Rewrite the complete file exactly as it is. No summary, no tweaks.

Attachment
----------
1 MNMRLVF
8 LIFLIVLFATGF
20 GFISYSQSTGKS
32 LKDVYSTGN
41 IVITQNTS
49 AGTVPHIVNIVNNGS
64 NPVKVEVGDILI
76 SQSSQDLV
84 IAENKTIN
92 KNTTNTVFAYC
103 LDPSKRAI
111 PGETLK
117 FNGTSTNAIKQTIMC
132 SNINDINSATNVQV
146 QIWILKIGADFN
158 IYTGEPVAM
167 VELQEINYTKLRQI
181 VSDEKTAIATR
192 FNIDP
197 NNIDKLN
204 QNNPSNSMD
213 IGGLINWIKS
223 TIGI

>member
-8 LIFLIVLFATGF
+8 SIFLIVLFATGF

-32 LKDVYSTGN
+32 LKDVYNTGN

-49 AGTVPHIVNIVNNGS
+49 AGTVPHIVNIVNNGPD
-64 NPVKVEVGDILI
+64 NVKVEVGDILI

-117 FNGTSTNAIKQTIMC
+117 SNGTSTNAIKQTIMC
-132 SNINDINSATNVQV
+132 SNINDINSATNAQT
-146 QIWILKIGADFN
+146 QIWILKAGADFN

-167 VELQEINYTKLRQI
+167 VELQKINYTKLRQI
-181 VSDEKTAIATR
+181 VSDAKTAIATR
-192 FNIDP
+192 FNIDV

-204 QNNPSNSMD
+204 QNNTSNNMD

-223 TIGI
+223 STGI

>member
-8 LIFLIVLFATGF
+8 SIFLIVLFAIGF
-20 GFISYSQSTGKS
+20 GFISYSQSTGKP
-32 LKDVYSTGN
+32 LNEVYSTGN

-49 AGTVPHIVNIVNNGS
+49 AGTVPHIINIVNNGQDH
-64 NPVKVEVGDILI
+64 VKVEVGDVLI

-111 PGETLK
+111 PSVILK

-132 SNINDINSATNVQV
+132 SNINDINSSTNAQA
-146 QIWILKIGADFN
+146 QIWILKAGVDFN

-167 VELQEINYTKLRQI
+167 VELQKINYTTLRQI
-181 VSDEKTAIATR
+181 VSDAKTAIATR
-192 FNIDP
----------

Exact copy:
1 MNMRLVF
8 LIFLIVLFATGF
20 GFISYSQSTGKS
32 LKDVYSTGN
41 IVITQNTS
49 AGTVPHIVNIVNNGS
64 NPVKVEVGDILI
76 SQSSQDLV
84 IAENKTIN
92 KNTTNTVFAYC
103 LDPSKRAI
111 PGETLK
117 FNGTSTNAIKQTIMC
132 SNINDINSATNVQV
146 QIWILKIGADFN
158 IYTGEPVAM
167 VELQEINYTKLRQI
181 VSDEKTAIATR
192 FNIDP
197 NNIDKLN
204 QNNPSNSMD
213 IGGLINWIKS
223 TIGI

>member
-8 LIFLIVLFATGF
+8 SIFLIVLFATGF

-32 LKDVYSTGN
+32 LKDVYNTGN

-49 AGTVPHIVNIVNNGS
+49 AGTVPHIVNIVNNGPD
-64 NPVKVEVGDILI
+64 NVKVEVGDILI

-117 FNGTSTNAIKQTIMC
+117 SNGTSTNAIKQTIMC
-132 SNINDINSATNVQV
+132 SNINDINSATNAQT
-146 QIWILKIGADFN
+146 QIWILKAGADFN

-167 VELQEINYTKLRQI
+167 VELQKINYTKLRQI
-181 VSDEKTAIATR
+181 VSDAKTAIATR
-192 FNIDP
+192 FNIDV

-204 QNNPSNSMD
+204 QNNTSNNMD

-223 TIGI
+223 STGI

>member
-8 LIFLIVLFATGF
+8 SIFLIVLFAIGF
-20 GFISYSQSTGKS
+20 GFISYSQSTGKP
-32 LKDVYSTGN
+32 LNEVYSTGN

-49 AGTVPHIVNIVNNGS
+49 AGTVPHIINIVNNGQDH
-64 NPVKVEVGDILI
+64 VKVEVGDVLI

-111 PGETLK
+111 PSVILK

-132 SNINDINSATNVQV
+132 SNINDINSSTNAQA
-146 QIWILKIGADFN
+146 QIWILKAGVDFN

-167 VELQEINYTKLRQI
+167 VELQKINYTTLRQI
-181 VSDEKTAIATR
+181 VSDAKTAIATR
-192 FNIDP